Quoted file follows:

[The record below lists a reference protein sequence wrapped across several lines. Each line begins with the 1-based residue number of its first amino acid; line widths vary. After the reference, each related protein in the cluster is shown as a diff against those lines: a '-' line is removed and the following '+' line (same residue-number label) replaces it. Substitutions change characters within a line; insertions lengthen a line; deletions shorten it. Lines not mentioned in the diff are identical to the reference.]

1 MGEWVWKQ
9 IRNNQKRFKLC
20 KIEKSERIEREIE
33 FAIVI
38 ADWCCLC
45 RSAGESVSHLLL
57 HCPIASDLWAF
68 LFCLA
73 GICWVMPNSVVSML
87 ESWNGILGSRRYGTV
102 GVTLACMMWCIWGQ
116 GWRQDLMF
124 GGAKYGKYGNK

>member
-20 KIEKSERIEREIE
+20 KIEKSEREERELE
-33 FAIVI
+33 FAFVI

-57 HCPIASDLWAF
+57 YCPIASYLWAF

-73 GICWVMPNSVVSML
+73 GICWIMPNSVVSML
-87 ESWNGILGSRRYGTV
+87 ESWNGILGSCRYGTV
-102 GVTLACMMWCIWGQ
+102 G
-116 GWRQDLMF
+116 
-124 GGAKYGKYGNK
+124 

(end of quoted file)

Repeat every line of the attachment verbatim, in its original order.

[The record below lists a reference protein sequence wrapped across several lines. Each line begins with the 1-based residue number of its first amino acid; line widths vary. After the reference, each related protein in the cluster is shown as a diff against those lines: a '-' line is removed and the following '+' line (same residue-number label) replaces it. Substitutions change characters within a line; insertions lengthen a line; deletions shorten it. Lines not mentioned in the diff are identical to the reference.]

1 MGEWVWKQ
9 IRNNQKRFKLC
20 KIEKSERIEREIE
33 FAIVI
38 ADWCCLC
45 RSAGESVSHLLL
57 HCPIASDLWAF
68 LFCLA
73 GICWVMPNSVVSML
87 ESWNGILGSRRYGTV
102 GVTLACMMWCIWGQ
116 GWRQDLMF
124 GGAKYGKYGNK

>member
-20 KIEKSERIEREIE
+20 KIEKSEREERELE
-33 FAIVI
+33 FAFVI

-57 HCPIASDLWAF
+57 YCPIASYLWAF

-73 GICWVMPNSVVSML
+73 GICWIMPNSVVSML
-87 ESWNGILGSRRYGTV
+87 ESWNGILGSCRYGTV
-102 GVTLACMMWCIWGQ
+102 G
-116 GWRQDLMF
+116 
-124 GGAKYGKYGNK
+124 